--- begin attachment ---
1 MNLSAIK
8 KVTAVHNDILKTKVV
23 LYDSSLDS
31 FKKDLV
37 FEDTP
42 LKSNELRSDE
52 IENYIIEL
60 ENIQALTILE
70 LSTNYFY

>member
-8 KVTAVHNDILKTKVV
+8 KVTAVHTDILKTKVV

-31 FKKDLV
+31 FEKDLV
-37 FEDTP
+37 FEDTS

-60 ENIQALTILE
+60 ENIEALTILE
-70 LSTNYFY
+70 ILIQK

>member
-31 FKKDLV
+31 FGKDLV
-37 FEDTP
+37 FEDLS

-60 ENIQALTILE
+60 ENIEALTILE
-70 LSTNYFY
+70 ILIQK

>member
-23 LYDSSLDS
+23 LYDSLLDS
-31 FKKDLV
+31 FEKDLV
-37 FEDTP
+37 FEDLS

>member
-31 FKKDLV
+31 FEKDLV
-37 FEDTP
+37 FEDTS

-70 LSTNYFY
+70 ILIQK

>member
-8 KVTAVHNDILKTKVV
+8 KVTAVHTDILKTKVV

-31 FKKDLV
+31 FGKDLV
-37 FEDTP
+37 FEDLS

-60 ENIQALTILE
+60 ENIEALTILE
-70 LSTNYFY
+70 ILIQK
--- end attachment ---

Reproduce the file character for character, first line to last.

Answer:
1 MNLSAIK
8 KVTAVHNDILKTKVV
23 LYDSSLDS
31 FKKDLV
37 FEDTP
42 LKSNELRSDE
52 IENYIIEL
60 ENIQALTILE
70 LSTNYFY

>member
-8 KVTAVHNDILKTKVV
+8 KVTAVHTDILKTKVV

-31 FKKDLV
+31 FEKDLV
-37 FEDTP
+37 FEDTS

-60 ENIQALTILE
+60 ENIEALTILE
-70 LSTNYFY
+70 ILIQK

>member
-31 FKKDLV
+31 FGKDLV
-37 FEDTP
+37 FEDLS

-60 ENIQALTILE
+60 ENIEALTILE
-70 LSTNYFY
+70 ILIQK

>member
-23 LYDSSLDS
+23 LYDSLLDS
-31 FKKDLV
+31 FEKDLV
-37 FEDTP
+37 FEDLS

>member
-31 FKKDLV
+31 FEKDLV
-37 FEDTP
+37 FEDTS

-70 LSTNYFY
+70 ILIQK

>member
-8 KVTAVHNDILKTKVV
+8 KVTAVHTDILKTKVV

-31 FKKDLV
+31 FGKDLV
-37 FEDTP
+37 FEDLS

-60 ENIQALTILE
+60 ENIEALTILE
-70 LSTNYFY
+70 ILIQK